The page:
Some cities have man-made lighting displays shaped like trees instead of the real thing. In Charleston, S.C., the “tree” of lights will be lit Saturday, 4:30 p.m.-6 p.m. in Marion Square.

In Texas, on Dec. 7, Austin lights a man-made 155-foot-tall tree of lights strung from the city’s Moonlight Tower.

On Monday4, the city opens its Trail of Lights in Zilker Metropolitan Park, running nightly through Tuesday3, a mile-long, walk-through display of lighted scenes including Santa’s House.

Even Honolulu has an official Christmas tree. It will be lit Saturday at Honolulu Hale, the local City Hall.


Museum of Art waives fee through Jan. 18

The New Orleans Museum of Art — already free to Louisiana residents — is also offering free admission to out-of-state visitors through Jan. 18.

The dates coincide with the citywide international art show called Prospect.1 New Orleans, and the museum’s exhibit of 108 pieces by jeweler Peter Carl Faberge from the Hodges Family Collection.

NOMA is participating in Prospect.1, showing work by nine of the 81 artists featured. The citywide exhibit’s organizers wanted every bit of it free.

Director John Bullard said the holidays are the perfect time to check out both exhibitions and revisit the permanent collection, and free admission means people can visit repeatedly and really get to know the art.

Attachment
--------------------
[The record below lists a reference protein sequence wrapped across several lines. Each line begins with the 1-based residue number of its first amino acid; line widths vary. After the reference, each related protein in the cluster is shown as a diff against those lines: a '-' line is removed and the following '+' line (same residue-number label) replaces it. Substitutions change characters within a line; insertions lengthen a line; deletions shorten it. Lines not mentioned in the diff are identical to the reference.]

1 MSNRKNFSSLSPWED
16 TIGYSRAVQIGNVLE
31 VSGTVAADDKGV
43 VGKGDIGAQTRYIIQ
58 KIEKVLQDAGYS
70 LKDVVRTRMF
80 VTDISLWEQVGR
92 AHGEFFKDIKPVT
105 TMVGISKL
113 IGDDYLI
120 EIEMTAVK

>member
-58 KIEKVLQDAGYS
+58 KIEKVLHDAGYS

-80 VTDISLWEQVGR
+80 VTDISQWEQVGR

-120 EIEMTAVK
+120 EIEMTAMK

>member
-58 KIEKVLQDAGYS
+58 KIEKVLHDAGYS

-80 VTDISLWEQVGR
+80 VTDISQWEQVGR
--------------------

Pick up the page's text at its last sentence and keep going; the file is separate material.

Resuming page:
A grant from The Helis Foundation has let the museum admit all Louisiana residents free since it reopened after Hurricane Katrina.

After Jan. 18, the museum will return to free admission for state residents, and an $8 charge for adults visiting from out of state. The out-of-state charges for seniors will be $7, and $4 for children ages 3 to 17.


Ski resorts bracing for layoffs

Ski resort workers at three Colorado mountains are bracing for layoffs as a Canadian resort operator says the poor economy will force job cuts.

Intrawest Corp. did not say exactly how many jobs will go at its three owned or operated Colorado resorts — Copper Mountain, Steamboat Ski & Resort and Winter Park.

But the Vancouver-based resort operator says the drop in business at its resorts is unlike anything it has experienced in recent years.

The company employs 22,000 workers during the peak winter season in Canada and the United States.